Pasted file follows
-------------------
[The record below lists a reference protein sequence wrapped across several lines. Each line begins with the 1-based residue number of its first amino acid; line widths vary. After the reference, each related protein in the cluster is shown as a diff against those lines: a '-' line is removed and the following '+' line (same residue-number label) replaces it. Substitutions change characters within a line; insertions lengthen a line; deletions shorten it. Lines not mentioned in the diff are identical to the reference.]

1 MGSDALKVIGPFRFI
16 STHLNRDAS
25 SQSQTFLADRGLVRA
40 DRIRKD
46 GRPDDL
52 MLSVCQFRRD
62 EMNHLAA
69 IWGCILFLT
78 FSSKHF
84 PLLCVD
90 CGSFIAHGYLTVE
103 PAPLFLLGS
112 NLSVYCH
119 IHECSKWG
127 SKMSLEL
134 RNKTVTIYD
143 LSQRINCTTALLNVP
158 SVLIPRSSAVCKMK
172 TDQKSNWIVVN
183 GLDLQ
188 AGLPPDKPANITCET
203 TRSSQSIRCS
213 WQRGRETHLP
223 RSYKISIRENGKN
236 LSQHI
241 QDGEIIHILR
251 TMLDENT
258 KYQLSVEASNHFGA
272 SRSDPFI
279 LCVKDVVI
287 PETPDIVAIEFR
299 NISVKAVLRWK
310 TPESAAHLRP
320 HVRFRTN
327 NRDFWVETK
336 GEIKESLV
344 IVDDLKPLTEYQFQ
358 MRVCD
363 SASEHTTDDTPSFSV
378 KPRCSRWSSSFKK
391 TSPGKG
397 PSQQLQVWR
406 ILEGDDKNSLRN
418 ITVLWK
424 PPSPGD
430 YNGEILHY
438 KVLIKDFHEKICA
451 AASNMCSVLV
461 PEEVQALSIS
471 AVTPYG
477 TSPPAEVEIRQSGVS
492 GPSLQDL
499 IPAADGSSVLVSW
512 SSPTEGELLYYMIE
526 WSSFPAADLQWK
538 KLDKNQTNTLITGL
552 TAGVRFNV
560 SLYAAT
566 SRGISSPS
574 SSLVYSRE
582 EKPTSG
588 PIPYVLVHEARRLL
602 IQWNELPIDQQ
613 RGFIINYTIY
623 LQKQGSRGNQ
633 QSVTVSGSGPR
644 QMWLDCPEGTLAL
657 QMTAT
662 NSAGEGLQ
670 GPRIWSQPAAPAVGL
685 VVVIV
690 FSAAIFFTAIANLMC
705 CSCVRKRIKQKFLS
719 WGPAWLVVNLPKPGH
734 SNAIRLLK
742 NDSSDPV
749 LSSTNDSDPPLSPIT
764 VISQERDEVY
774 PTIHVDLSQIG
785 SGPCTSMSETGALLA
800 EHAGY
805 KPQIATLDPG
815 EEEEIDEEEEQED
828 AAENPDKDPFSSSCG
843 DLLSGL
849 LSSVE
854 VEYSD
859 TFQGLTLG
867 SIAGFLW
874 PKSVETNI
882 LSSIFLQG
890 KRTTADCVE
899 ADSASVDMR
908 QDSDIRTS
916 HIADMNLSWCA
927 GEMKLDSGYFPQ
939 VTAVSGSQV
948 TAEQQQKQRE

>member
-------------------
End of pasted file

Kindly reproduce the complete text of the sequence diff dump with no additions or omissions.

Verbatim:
[The record below lists a reference protein sequence wrapped across several lines. Each line begins with the 1-based residue number of its first amino acid; line widths vary. After the reference, each related protein in the cluster is shown as a diff against those lines: a '-' line is removed and the following '+' line (same residue-number label) replaces it. Substitutions change characters within a line; insertions lengthen a line; deletions shorten it. Lines not mentioned in the diff are identical to the reference.]

1 MGSDALKVIGPFRFI
16 STHLNRDAS
25 SQSQTFLADRGLVRA
40 DRIRKD
46 GRPDDL
52 MLSVCQFRRD
62 EMNHLAA
69 IWGCILFLT
78 FSSKHF
84 PLLCVD
90 CGSFIAHGYLTVE
103 PAPLFLLGS
112 NLSVYCH
119 IHECSKWG
127 SKMSLEL
134 RNKTVTIYD
143 LSQRINCTTALLNVP
158 SVLIPRSSAVCKMK
172 TDQKSNWIVVN
183 GLDLQ
188 AGLPPDKPANITCET
203 TRSSQSIRCS
213 WQRGRETHLP
223 RSYKISIRENGKN
236 LSQHI
241 QDGEIIHILR
251 TMLDENT
258 KYQLSVEASNHFGA
272 SRSDPFI
279 LCVKDVVI
287 PETPDIVAIEFR
299 NISVKAVLRWK
310 TPESAAHLRP
320 HVRFRTN
327 NRDFWVETK
336 GEIKESLV
344 IVDDLKPLTEYQFQ
358 MRVCD
363 SASEHTTDDTPSFSV
378 KPRCSRWSSSFKK
391 TSPGKG
397 PSQQLQVWR
406 ILEGDDKNSLRN
418 ITVLWK
424 PPSPGD
430 YNGEILHY
438 KVLIKDFHEKICA
451 AASNMCSVLV
461 PEEVQALSIS
471 AVTPYG
477 TSPPAEVEIRQSGVS
492 GPSLQDL
499 IPAADGSSVLVSW
512 SSPTEGELLYYMIE
526 WSSFPAADLQWK
538 KLDKNQTNTLITGL
552 TAGVRFNV
560 SLYAAT
566 SRGISSPS
574 SSLVYSRE
582 EKPTSG
588 PIPYVLVHEARRLL
602 IQWNELPIDQQ
613 RGFIINYTIY
623 LQKQGSRGNQ
633 QSVTVSGSGPR
644 QMWLDCPEGTLAL
657 QMTAT
662 NSAGEGLQ
670 GPRIWSQPAAPAVGL
685 VVVIV
690 FSAAIFFTAIANLMC
705 CSCVRKRIKQKFLS
719 WGPAWLVVNLPKPGH
734 SNAIRLLK
742 NDSSDPV
749 LSSTNDSDPPLSPIT
764 VISQERDEVY
774 PTIHVDLSQIG
785 SGPCTSMSETGALLA
800 EHAGY
805 KPQIATLDPG
815 EEEEIDEEEEQED
828 AAENPDKDPFSSSCG
843 DLLSGL
849 LSSVE
854 VEYSD
859 TFQGLTLG
867 SIAGFLW
874 PKSVETNI
882 LSSIFLQG
890 KRTTADCVE
899 ADSASVDMR
908 QDSDIRTS
916 HIADMNLSWCA
927 GEMKLDSGYFPQ
939 VTAVSGSQV
948 TAEQQQKQRE

>member